Wednesday, November 27, 2013
What would it mean to you if social media stopped existing altogether?
Years down the road, I discovered how EASY it was to advertise certain things on both (as well as other social networks including LinkedIn, Pinterest, Google+, etc.). Click a button and it was there. How easy is that? Now we have social sharing buttons on almost any blog or website. We don't even have to log into our accounts to promote, just click and voila, there it was for all our followers to see.
What happened in the transition from what I was doing before the social media boom and what I'm doing now is that what I did before which had meaning and realizing my tweets and facebook posts have little meaning if that makes sense. They're just out there. Not that it doesn't sell books or help my authors make bestselling lists because it does, but just the fact that it seems like whoever I am sending my info to, I really only have a name to go by. I don't know much about them except what I see in their profile and that's if I'm not too busy to look. What are their frustrations? What are their joys? How are they spending their day to day lives? We don't know unless they send that info out and usually most anyone on any of the social networks is out there to try to sell you something. Oh excuse me, it's called sharing.
There is an interesting conversation in one of my social networking groups on LinkedIn about this. One of the members brought up the subject of what if social media stopped existing? What would it mean to you if social media stopped existing altogether?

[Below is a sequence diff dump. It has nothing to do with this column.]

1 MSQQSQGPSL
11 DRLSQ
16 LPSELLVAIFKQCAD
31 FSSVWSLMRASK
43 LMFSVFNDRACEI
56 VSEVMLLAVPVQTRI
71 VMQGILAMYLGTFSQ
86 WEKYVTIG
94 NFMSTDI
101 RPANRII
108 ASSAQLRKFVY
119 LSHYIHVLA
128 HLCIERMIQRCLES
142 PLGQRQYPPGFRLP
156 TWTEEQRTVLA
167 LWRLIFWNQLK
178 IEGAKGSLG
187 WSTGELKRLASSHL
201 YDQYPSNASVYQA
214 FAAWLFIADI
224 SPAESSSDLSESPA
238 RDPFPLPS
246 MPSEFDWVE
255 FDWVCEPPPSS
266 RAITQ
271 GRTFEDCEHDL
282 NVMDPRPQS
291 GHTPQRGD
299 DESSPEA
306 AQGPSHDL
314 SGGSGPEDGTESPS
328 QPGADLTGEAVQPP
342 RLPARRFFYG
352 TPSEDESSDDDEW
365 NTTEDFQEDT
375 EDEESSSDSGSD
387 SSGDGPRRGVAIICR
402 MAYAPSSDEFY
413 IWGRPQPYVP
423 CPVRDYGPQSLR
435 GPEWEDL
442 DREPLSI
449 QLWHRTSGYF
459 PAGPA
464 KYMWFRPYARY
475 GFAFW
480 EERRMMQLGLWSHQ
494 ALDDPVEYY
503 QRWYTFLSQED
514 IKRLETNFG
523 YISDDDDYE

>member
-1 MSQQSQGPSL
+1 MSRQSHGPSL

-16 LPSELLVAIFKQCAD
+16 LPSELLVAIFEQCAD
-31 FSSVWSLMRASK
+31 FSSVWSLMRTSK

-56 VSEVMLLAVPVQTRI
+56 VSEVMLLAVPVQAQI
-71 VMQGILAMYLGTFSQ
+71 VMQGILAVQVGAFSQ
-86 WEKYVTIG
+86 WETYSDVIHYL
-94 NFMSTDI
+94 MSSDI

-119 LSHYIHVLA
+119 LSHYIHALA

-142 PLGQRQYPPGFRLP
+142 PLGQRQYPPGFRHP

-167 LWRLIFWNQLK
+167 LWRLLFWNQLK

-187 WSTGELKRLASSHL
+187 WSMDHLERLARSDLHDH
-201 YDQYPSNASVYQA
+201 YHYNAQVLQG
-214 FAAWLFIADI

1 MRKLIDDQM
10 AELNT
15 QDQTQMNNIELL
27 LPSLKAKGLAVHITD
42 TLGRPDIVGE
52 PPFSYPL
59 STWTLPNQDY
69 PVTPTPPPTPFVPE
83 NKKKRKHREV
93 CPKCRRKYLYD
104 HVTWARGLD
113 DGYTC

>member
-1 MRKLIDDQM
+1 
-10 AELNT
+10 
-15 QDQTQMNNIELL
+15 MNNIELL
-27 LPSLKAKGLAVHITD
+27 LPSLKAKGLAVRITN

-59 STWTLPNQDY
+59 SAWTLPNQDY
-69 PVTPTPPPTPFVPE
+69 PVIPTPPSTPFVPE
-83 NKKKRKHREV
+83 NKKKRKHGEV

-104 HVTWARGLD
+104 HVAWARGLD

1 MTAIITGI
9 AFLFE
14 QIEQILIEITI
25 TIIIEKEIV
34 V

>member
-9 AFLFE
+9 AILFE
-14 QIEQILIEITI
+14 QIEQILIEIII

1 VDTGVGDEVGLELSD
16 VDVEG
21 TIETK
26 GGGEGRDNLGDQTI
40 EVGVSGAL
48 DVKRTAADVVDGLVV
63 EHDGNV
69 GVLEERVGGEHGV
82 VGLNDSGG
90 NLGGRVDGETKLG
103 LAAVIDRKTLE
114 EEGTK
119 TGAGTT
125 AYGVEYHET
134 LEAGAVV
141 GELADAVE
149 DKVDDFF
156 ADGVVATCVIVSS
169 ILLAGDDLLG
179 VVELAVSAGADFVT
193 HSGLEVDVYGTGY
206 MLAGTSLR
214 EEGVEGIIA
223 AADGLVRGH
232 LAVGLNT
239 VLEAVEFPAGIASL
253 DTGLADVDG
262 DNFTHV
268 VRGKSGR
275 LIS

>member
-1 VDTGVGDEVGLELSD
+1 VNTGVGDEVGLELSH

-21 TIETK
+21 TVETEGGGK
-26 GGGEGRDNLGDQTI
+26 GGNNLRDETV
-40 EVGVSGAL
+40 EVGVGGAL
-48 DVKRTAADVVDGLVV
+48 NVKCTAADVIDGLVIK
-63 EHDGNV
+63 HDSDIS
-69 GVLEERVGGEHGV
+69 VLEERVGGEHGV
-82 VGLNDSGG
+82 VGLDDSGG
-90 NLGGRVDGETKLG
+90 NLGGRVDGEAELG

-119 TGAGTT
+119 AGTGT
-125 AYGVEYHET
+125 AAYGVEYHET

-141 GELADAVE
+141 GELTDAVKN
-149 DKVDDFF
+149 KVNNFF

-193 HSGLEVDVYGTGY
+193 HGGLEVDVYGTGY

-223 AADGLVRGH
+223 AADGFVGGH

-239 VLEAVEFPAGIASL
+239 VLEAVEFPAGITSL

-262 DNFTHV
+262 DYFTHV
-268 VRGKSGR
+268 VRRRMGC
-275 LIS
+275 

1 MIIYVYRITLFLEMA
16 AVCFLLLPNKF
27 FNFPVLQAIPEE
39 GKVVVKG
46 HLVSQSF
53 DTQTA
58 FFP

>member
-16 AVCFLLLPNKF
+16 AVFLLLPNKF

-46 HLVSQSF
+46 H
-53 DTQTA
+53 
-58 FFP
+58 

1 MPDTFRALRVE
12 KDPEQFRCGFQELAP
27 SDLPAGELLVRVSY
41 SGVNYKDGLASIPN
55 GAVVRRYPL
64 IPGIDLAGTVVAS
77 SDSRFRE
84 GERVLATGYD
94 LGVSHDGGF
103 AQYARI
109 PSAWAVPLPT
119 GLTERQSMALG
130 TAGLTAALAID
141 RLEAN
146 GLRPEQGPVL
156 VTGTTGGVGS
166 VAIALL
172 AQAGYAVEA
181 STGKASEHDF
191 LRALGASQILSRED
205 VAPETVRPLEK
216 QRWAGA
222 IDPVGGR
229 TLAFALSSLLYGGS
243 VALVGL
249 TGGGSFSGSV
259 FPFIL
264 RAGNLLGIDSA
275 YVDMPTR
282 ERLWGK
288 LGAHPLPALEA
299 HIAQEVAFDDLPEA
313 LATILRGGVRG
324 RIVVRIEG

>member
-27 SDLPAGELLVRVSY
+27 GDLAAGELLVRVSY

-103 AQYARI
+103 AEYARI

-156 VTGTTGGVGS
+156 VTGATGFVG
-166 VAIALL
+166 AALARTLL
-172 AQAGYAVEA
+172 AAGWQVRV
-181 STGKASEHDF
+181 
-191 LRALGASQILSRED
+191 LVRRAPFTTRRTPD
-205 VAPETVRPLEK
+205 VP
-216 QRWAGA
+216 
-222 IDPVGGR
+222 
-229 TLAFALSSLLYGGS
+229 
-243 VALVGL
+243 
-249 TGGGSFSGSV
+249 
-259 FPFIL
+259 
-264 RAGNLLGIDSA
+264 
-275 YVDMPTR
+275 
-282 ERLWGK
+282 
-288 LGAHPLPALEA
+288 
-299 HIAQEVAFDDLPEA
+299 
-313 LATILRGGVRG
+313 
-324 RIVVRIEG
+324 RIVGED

Before social media, I was out there blogging. Blogging was relatively new. Most authors had websites. Few had blogs. But over the years blogging increased tenfold. So what did we do before social media came onto the scene? We blogged, but the thing was, we wanted people to read what we blogged. What's the point if you're the only one reading?
When I first started online, there was a site called Themestream (this is all that's left of it - everything else has been stripped) and this existed before blogging became popular. Themestream was where you would post just like you would do a blog and people would comment and the more comments you got, the more pennies you would make. Anyone remember them? They jumped ship on us taking our pennies with them, but it was on Themestream where I learned how to communicate through networking. You comment on my post, I comment on yours and we make money.
It became a game. Every night when I got off of work, I would go to my chart I would keep and check off how many posts I had commented on. I wouldn't stop until I got to at least 20. This would hopefully mean those 20 writers would come over and comment on mine and we would all make money.
After Themestream ditched us and taking our pennies with them, I came away from the experience knowing lots of writers and the value of networking and that's the most valuable thing I could take away from that. I started this blog in 2005 (posts are in draft until I release them) and most of the writers who I had befriended followed me over here. We continued to comment on each other's stuff but over the years, some bloggers stopped blogging and started using social media like Facebook to communicate.
But just think about it. If you took away the social media, what would you do? Go back to blogging and commenting and that's what you should be doing anyway for that is where the real conversation is. I really miss one blogger's daily escapades as he, his wife and cat traveled the U.S. in their RV (they stopped blogging). I really miss one guy whose name escapes me keeping me laughing every single time I read his latest blog post (he stopped blogging). I really miss the chick lit'ers I used to visit and they visit me and we talk about the joys and frustrations of being published (they stopped blogging). I just miss the whole blogging thing and this is the reason why I'm back. Doing the networking thing the old fashioned way perhaps but I don't know of a better way to bring back networking that means more than just a tweet.
What's your take? Do you blog? What would you do if social media stopped existing altogether?